severity and violence as well. A larger percentage of cases involve physical
violence or property destruction and vandalism.
The U.S. Islamophobia Network
Within the U.S. there exists an influential
network of groups and individuals who falsely cast Islam and Muslims as a
malevolent existential threat, and work actively to promote prejudice,
discrimination, and oppression towards the faith and its practitioners. This
Islamophobia Network operates on the basis of misinformation, hostility, and
lies to sway public opinion and influence policy and law at a local and
CAIR has identified 74 groups in the U.S.
that are a part of this network, and divides them into the inner and outer
core. Those who are a part of the inner core, which consists of 33 groups and
individuals, exist primarily and exclusively to vilify, demonize, and promote
hatred and fear towards Islam and Muslims. The outer core, consisting of 41
groups and individuals, while regularly demonstrating Islamophobic themes in
their work, does not exist solely for this purpose. An example of a group in
the outer core is Fox News Channel. Fox repeatedly hosts individuals who make
claims such as, “terrorists are Muslims,” Muslims “hate Jews and Christians,”
and Islam “is the worst, most deadliest idea in the history of the world.”
It is the inner core; however, that is the
more noxious of the two. It is a source of much of the common Islamophobic
rhetoric which is disseminated through the public space, including false ideas
such as, Shari’a is a totalitarian political ideology and the Muslim
Brotherhood, a loosely connected global movement, is taking over the United
States government. CAIR’s 2016 Islamophobia report, Confronting Fear, found
that this inner core had access to at least 205 million dollars in total
revenue over a five year period.
ACT for America and the Centre for Security
Policy are the two most powerful groups in the Islamophobia Network. ACT was
founded by Brigitte Gabriel, whom BuzzFeed reporter David Noriega has labelled,
“the most influential leader in America’s increasingly influential anti-Islam
lobby.” Gabriel has claimed that Arabs “have no soul,” and that “every
practicing Muslim is a radical Muslim.” On March 21, Gabriel posted a photo of
herself in the White House, meeting with a member of Trump’s administration.
Under her, ACT has worked to advance
anti-Muslim and anti-Islam policy and legislation at a local and federal level.
It simultaneously floods the American public with false accusations and hate
speech demonizing Muslims.
Like ACT, the Centre for Security Policy
works actively in promoting anti-Muslim policy and legislation. Its founder,
Frank Gaffney, has been referred to as “one of the country’s leading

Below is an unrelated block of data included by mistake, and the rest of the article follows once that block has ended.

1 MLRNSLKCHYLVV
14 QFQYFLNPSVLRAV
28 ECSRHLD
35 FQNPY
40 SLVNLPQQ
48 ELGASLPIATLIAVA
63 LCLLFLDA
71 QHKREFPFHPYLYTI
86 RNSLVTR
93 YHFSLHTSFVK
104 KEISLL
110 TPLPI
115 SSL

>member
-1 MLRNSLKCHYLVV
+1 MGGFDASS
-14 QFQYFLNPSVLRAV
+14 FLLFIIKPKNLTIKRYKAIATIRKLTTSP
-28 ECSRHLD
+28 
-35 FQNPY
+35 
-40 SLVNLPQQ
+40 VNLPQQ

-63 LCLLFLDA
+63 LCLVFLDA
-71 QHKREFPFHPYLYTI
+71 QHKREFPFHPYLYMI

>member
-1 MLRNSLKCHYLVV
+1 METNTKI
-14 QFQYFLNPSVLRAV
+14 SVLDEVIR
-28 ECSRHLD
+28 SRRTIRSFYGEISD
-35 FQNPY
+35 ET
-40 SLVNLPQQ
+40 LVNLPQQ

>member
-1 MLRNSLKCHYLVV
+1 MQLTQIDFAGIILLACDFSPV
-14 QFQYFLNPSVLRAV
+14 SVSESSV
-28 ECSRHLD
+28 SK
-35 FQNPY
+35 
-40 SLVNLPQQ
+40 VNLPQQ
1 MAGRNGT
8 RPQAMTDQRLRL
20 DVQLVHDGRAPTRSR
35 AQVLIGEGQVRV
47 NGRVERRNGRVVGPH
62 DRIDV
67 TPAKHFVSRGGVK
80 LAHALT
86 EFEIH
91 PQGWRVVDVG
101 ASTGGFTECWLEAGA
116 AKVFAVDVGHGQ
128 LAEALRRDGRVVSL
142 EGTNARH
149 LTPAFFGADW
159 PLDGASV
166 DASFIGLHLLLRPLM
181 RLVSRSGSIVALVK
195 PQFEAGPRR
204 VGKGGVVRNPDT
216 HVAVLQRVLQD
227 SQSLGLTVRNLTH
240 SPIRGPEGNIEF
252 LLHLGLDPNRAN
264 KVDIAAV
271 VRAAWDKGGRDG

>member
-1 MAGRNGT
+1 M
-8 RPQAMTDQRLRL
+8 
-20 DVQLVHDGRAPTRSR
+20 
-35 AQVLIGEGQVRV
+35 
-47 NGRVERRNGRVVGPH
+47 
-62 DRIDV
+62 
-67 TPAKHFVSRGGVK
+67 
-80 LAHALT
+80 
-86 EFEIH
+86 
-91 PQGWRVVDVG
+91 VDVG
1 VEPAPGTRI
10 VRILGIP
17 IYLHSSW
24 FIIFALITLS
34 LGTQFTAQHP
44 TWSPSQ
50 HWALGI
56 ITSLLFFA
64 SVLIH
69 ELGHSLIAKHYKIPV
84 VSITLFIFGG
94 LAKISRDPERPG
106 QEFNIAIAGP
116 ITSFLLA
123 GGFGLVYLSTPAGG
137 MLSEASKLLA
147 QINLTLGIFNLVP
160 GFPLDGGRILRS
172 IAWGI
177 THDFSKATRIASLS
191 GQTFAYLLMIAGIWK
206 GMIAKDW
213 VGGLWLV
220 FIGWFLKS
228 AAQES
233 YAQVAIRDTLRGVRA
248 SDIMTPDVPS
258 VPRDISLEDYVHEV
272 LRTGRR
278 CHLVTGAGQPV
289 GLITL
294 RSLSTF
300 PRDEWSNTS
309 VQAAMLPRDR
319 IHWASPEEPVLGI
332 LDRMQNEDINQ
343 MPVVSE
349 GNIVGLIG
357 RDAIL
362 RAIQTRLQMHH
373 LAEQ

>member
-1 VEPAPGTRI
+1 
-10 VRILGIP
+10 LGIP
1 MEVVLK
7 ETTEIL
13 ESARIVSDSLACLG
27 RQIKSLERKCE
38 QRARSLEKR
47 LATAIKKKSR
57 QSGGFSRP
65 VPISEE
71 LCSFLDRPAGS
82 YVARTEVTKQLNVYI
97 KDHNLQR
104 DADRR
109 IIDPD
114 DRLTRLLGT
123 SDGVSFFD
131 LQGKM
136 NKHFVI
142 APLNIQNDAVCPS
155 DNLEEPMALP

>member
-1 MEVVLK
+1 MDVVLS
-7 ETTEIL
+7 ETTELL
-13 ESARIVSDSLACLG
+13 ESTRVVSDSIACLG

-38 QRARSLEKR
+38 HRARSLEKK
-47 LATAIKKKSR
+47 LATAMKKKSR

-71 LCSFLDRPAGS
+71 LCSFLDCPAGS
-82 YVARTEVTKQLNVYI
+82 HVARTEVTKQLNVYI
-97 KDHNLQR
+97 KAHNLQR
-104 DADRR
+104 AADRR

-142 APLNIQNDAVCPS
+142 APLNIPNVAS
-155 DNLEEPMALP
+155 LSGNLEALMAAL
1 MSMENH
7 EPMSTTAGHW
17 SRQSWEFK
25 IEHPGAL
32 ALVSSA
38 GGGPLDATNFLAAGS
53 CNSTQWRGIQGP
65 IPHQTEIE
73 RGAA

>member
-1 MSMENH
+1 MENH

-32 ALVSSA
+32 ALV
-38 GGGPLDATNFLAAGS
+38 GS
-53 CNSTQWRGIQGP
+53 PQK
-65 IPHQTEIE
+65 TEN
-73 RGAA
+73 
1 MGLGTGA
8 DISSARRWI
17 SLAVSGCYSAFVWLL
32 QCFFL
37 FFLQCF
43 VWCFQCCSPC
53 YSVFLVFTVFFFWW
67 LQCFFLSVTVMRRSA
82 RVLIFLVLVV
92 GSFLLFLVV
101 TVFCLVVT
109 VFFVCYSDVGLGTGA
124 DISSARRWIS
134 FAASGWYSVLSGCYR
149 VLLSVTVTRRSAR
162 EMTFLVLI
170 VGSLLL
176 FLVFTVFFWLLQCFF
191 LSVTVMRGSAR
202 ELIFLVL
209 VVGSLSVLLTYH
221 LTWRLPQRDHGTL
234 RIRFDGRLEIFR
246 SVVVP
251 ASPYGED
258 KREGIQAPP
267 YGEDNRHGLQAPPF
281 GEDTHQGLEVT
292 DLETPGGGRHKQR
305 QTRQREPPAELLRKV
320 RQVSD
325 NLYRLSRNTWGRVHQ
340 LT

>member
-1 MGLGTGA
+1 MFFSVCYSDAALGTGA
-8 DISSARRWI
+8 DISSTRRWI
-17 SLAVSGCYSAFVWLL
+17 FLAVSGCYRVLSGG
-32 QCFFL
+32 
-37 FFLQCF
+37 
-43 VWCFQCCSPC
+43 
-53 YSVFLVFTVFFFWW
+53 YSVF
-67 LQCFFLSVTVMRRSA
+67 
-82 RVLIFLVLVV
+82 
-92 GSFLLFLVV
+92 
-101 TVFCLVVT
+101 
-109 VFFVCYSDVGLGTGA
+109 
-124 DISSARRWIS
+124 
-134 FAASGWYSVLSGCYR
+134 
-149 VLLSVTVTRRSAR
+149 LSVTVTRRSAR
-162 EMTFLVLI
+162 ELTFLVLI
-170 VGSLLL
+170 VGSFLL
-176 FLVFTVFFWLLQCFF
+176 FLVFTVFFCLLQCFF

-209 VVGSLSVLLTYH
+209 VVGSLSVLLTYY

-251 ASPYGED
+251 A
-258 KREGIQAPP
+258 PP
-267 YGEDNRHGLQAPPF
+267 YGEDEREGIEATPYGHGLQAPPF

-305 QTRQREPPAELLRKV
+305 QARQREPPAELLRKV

anti-Muslim conspiracy theorists.” An example of CSP’s influence can be gleaned
from the following example.
In 2016 CSP commissioned the polling
company of Kellyanne Conway, who is now Counsellor to the President, to conduct
a poll on American Muslims. The resulting statistically flawed poll falsely
portrayed American Muslims as increasingly radical, and was cited by
then-Presidential candidate Trump in his original proposal for the Muslim ban.
That groups within the Islamophobia Network have such direct access to the
current White House administration is deeply concerning.
Other individuals who are intimately
connected to the Network and are now part of the White House administration
include Steve Bannon, White House chief strategist, who has described Islam as
“a political ideology,” and Sebastian Gorka, deputy assistant to the president,
who has said profiling Muslims, is a “synonym for common sense.”
Beyond the executive branch of government,
the Network has also had an impact on legislation. As of 2016, ten states have
passed anti-Islam legislation in the United States, modelled on framework
legislation created by David Yerushalmi through the American Freedom Law
Centre, another inner core Islamophobic group. Substantively empty, the
anti-Islam legislation simply aims to demonize Islam and promote fear of
It is critical to support organizations who
conduct research, engage in advocacy, and use legal methods to counter
institutional Islamophobia. Such organizations include the Council on
American-Islamic Relations, the Center for New Community, the Georgetown Bridge
Initiative, the People for the American Way, and the Southern Poverty Law
Center. Like other systems of discrimination and oppression, Islamophobia is
structurally embedded within American society, and like those systems, the
fight against Islamophobia requires extensive resources, commitment, and
It requires a recommitment from Muslims to
advance the fundamental Islamic principle of benefitting humanity and averting
harm from humanity. It requires compassionate Muslim engagement with issues
affecting other communities and a joint effort to demand equal protection and
participation in society. It requires enhanced Muslim involvement in U.S.
public and political life, and it requires the empowerment of a diverse range
of legitimate Muslim voices to contribute views and perspectives on Islam and
Muslims in the public sphere. Most importantly, however, it requires you. Your
conscious commitment to build a better America is the most effective tool to
Arain, MA, is the program coordinator in the Department to Monitor and Combat
Islamophobia at the Council on American-Islamic Relations (CAIR). CAIR is
America’s largest Muslim civil liberties and advocacy organization.